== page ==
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4 factors that are driving a crazy commodities market

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If you weren’t able to make it to Commodity Classic 2022 in New Orleans, rest assured we’ve got you covered. One of the most anticipated sessions at the Successful Farming Main Stage each year is an update on the commodities markets. 

This year, Cory Bratland, chief grain strategist for Kluis Commodity Advisors, pitched in to share his insights on the current run-up in prices, the global trade situation, and more.

Read more: Words of wisdom from a 30-year grain trader

Bratland started his presentation admitting to the wild ride in the markets over the past few weeks. “People always ask me, ‘How are you sleeping at night?’ ” Bratland said. His reply? “I go to sleep happy, but I wake up screaming every two hours.”




Cory Bratland

Here are the four factors currently driving the huge rally markets. 

1) Record export demand from China

After the COVID-induced sell-off until late in 2020, China needed to rebuild its grain reserves and has been a frequent buyer of U.S. grain, Bratland said. And, China continues to buy.

2) South American crop weather

Brazil and Argentina both predicted sizable crops this year. However, dry weather has driven down forecasts there, now as low as a potential 122 million metric tons. 

How steep will the drop be? We don’t know, Bratland says. “We have to continue to watch their weather for the next few months,” he said. “They are not out of the woods yet.”

3) The hedge on inflation

The markets have benefited from big, long positions in the grain markets. Will it impact global demand? It certainly will, according to Bratland.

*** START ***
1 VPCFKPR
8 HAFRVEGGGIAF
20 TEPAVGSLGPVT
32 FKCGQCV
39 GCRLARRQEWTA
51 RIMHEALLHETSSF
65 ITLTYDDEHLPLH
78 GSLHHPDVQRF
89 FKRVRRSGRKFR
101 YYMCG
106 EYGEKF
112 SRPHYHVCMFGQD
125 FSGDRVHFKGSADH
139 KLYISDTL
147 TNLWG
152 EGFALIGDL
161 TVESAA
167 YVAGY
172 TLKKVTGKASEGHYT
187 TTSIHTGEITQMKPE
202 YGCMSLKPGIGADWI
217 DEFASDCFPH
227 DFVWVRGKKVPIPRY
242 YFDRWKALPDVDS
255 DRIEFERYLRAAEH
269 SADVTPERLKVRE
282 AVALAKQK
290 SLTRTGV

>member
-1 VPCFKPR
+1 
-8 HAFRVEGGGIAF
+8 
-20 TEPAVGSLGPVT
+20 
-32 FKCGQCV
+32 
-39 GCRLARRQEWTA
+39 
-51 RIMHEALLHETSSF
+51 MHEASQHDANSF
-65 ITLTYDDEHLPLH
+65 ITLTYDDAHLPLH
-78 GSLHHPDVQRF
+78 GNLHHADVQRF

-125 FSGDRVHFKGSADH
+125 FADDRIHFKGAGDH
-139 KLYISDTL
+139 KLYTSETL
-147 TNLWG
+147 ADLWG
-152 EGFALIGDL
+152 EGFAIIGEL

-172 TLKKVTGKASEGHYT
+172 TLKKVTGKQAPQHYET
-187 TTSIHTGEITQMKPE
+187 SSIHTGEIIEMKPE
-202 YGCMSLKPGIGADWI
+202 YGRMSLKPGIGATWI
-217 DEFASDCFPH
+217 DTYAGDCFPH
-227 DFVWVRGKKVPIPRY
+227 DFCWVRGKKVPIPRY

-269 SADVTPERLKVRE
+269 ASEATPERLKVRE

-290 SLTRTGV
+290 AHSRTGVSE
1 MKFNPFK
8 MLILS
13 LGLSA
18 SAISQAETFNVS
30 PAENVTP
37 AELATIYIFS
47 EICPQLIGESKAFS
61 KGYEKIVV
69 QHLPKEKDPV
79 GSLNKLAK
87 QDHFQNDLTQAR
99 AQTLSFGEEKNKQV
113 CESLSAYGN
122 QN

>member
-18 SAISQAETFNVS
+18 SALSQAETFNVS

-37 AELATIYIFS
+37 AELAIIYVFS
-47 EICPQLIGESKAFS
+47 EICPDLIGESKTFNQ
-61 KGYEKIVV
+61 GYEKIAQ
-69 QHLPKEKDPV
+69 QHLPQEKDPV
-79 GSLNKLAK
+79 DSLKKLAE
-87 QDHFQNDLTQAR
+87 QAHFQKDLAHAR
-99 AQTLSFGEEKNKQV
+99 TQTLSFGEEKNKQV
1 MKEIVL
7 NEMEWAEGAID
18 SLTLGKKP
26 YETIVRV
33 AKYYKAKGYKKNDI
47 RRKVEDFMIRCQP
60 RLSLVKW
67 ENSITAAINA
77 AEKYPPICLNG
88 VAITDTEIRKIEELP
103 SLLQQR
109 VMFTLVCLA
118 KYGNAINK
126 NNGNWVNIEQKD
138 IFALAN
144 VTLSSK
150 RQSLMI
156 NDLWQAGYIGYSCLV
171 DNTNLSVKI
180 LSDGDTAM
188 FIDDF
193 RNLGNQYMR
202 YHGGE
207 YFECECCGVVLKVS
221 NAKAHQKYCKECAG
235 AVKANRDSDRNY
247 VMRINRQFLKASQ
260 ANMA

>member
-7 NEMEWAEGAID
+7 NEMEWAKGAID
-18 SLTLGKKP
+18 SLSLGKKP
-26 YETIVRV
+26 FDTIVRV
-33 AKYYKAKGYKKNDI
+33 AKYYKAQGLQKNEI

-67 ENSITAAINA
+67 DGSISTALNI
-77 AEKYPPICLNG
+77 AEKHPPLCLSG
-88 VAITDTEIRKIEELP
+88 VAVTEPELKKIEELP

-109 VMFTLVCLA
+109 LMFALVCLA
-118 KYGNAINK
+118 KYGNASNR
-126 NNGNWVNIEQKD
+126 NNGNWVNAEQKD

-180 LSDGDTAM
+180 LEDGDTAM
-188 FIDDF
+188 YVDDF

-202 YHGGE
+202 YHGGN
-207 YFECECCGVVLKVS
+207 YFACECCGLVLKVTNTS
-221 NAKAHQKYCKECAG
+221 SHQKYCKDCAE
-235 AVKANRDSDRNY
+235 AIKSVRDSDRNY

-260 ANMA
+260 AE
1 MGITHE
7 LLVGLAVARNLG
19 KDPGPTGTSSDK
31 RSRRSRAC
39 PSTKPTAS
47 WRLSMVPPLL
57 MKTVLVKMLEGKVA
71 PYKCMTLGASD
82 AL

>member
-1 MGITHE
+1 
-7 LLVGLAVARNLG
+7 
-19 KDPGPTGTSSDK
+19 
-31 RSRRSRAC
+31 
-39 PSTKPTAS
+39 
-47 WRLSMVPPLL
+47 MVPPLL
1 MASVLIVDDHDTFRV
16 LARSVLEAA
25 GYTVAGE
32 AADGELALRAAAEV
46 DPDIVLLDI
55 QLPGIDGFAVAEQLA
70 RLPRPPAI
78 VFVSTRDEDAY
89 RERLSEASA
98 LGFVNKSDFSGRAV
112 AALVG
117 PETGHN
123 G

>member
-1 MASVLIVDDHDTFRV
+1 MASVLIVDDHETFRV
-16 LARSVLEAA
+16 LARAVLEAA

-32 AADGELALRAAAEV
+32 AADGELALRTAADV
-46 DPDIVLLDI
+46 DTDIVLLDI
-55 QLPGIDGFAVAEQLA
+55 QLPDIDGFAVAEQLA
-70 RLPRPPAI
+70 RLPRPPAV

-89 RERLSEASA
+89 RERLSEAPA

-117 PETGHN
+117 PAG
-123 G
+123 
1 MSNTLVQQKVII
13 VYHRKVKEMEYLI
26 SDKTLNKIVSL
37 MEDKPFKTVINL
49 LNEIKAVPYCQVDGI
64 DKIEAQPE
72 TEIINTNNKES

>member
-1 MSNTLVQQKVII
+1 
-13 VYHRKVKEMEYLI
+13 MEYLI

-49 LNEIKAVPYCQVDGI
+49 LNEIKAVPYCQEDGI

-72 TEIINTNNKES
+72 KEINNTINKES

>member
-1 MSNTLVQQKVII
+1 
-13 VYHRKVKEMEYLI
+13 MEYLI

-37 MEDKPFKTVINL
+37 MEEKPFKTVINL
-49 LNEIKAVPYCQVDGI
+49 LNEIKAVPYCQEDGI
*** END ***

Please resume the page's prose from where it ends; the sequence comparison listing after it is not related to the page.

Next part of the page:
“I’m sure there’s another black swan event that will rear its head that we cannot even think of.”

4) The Russian war in Ukraine

The ongoing conflict has driven more uncertainty across the globe – especially with supply chains and a halt in Ukrainian exports. Farmers’ sold crop is sitting in the country, unable to be shipped. According to Bratland, Ukraine produces 1.6 billion bushels of corn; 80% of that is exported but being held up.

This could be an opportunity, however. The world markets need to find grain. With Ukraine being off the market, the United States could supply that wheat, along with Europe and Australia.

Will farmers there be able to plant a crop this season, Bratland asked. Will they leave the war to go back to feed their people? The next two weeks will be crucial timing for the 2022 crop season, which is a bit earlier than in the U.S. Corn Belt.

Another factor: Do Ukraine’s farmers have the seed supply and the fertilizer for a crop this spring? Bratland is predicting a 25% to 50% reduction in the Ukraine crop this year, based upon what is known today.

In some reports, analysts are worried that fears of fuel being diverted to the war effort could impact its availability for agriculture.

The impact hits all dimensions of agriculture. According to Bratland, suppliers and dealers that service Ukraine are also stuck in neutral. The future looks bleak. “Russia will go through a recession,” he said. “Ukraine will have hardships” that will affect the rest of the world, he said.

The trading volatility will continue for a while, Bratland said. “We’re trading headlines. The markets take off in one direction – and they’re not small increments. The jump is in 20¢, 30¢ increments. We still have great opportunities this year.” 

His advice? “Stay disciplined.”

Note: Take the Successful Farming – Al Kluis Acreage Survey

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